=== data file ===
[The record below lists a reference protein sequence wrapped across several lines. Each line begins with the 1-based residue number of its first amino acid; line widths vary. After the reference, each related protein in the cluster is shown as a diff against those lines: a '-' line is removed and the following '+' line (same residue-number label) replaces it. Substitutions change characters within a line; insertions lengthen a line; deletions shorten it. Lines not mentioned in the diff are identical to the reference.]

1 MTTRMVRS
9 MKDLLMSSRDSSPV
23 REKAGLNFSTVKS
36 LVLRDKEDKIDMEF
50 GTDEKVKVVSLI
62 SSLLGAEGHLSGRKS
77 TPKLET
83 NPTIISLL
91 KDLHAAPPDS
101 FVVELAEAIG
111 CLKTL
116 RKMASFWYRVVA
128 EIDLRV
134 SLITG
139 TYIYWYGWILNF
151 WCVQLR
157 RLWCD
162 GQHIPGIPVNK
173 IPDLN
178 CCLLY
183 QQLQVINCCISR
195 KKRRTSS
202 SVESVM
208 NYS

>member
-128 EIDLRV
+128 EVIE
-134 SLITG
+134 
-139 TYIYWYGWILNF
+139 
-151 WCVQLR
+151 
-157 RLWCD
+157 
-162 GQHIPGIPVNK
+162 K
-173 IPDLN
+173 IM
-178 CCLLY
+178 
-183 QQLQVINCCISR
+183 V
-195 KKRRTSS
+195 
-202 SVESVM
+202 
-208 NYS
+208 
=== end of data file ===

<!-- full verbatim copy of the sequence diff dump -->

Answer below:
[The record below lists a reference protein sequence wrapped across several lines. Each line begins with the 1-based residue number of its first amino acid; line widths vary. After the reference, each related protein in the cluster is shown as a diff against those lines: a '-' line is removed and the following '+' line (same residue-number label) replaces it. Substitutions change characters within a line; insertions lengthen a line; deletions shorten it. Lines not mentioned in the diff are identical to the reference.]

1 MTTRMVRS
9 MKDLLMSSRDSSPV
23 REKAGLNFSTVKS
36 LVLRDKEDKIDMEF
50 GTDEKVKVVSLI
62 SSLLGAEGHLSGRKS
77 TPKLET
83 NPTIISLL
91 KDLHAAPPDS
101 FVVELAEAIG
111 CLKTL
116 RKMASFWYRVVA
128 EIDLRV
134 SLITG
139 TYIYWYGWILNF
151 WCVQLR
157 RLWCD
162 GQHIPGIPVNK
173 IPDLN
178 CCLLY
183 QQLQVINCCISR
195 KKRRTSS
202 SVESVM
208 NYS

>member
-128 EIDLRV
+128 EVIE
-134 SLITG
+134 
-139 TYIYWYGWILNF
+139 
-151 WCVQLR
+151 
-157 RLWCD
+157 
-162 GQHIPGIPVNK
+162 K
-173 IPDLN
+173 IM
-178 CCLLY
+178 
-183 QQLQVINCCISR
+183 V
-195 KKRRTSS
+195 
-202 SVESVM
+202 
-208 NYS
+208 